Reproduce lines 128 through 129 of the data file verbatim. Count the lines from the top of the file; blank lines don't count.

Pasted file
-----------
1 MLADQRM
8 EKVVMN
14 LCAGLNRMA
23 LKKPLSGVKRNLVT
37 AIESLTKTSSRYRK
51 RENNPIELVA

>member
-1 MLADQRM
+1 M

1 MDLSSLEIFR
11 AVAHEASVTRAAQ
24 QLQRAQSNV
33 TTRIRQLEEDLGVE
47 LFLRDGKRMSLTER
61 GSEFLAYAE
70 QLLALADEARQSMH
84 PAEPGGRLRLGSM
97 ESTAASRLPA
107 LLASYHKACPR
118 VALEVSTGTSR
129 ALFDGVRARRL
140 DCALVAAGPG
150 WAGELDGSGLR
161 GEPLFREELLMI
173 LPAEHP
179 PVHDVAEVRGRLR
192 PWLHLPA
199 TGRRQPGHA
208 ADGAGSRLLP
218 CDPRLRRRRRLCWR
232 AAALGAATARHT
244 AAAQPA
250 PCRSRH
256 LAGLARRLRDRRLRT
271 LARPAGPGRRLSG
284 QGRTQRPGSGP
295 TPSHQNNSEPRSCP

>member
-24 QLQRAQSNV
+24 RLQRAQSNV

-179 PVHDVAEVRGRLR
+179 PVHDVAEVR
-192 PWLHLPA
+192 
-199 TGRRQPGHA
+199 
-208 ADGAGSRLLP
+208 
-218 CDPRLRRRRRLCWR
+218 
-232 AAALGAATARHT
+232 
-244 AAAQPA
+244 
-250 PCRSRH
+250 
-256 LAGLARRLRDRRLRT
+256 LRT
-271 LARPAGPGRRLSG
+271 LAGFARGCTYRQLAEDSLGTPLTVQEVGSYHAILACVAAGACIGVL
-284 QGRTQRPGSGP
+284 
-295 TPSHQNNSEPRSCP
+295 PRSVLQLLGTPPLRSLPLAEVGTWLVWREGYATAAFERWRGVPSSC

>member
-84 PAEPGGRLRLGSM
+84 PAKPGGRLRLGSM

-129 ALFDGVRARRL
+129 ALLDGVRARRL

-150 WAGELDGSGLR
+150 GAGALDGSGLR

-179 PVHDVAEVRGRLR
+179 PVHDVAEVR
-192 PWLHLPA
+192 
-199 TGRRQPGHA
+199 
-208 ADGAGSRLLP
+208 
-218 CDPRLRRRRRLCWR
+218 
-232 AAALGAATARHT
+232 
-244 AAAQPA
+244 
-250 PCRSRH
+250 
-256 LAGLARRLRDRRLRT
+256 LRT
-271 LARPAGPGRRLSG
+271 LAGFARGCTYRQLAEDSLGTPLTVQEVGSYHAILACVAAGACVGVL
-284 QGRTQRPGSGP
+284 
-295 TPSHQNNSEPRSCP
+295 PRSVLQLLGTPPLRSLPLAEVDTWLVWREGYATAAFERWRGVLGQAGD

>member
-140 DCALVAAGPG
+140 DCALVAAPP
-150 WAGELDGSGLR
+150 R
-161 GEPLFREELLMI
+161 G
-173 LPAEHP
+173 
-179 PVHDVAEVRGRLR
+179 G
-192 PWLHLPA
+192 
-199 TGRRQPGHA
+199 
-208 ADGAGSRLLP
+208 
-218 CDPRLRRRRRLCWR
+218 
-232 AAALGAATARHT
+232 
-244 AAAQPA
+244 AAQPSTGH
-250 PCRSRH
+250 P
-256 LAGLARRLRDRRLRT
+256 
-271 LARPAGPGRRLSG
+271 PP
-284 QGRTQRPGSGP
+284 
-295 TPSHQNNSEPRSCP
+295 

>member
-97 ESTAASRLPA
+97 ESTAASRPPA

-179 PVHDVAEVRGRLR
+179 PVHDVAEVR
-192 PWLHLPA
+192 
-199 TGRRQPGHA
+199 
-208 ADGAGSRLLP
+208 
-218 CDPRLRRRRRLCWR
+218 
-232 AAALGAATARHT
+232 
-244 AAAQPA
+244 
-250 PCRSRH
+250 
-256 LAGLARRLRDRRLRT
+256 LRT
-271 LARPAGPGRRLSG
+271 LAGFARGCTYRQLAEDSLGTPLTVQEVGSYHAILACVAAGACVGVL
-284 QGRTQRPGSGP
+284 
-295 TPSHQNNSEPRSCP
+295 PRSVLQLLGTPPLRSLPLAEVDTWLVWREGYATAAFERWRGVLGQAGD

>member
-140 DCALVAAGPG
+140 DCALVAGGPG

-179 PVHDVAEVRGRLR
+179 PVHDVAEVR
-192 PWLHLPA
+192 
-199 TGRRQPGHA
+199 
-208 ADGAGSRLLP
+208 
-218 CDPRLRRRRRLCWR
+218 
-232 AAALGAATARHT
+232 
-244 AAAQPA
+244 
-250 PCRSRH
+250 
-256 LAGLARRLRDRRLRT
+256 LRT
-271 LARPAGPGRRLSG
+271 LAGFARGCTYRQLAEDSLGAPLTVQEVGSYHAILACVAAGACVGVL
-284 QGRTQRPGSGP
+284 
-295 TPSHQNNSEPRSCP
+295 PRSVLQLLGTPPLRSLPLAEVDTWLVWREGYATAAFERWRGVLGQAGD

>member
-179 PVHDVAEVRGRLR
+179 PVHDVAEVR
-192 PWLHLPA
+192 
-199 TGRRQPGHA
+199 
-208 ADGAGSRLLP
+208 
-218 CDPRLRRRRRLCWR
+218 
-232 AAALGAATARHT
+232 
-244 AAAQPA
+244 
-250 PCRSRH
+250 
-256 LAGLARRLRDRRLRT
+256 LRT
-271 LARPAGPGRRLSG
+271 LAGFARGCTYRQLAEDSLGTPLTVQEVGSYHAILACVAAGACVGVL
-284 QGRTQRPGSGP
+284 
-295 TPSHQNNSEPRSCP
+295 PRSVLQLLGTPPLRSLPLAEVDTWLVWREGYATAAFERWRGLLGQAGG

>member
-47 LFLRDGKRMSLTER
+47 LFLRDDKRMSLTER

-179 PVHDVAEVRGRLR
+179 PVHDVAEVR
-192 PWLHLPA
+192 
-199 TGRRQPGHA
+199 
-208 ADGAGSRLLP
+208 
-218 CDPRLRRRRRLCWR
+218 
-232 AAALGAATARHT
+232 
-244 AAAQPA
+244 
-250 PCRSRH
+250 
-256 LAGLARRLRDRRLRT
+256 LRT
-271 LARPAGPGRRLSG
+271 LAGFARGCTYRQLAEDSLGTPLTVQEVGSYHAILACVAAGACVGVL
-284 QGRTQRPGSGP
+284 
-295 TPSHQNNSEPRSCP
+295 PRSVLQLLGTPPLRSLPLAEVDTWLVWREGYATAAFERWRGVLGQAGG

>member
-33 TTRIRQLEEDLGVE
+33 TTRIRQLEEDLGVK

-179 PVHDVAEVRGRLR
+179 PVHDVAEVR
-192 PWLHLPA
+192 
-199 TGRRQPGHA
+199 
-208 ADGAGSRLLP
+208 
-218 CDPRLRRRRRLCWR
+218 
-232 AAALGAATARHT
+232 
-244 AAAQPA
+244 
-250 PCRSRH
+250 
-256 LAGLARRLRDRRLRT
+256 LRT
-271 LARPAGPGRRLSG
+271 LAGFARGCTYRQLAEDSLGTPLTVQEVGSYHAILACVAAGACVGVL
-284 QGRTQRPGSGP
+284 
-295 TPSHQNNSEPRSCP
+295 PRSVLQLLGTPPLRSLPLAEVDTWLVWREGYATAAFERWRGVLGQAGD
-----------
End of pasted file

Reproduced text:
+295 

>member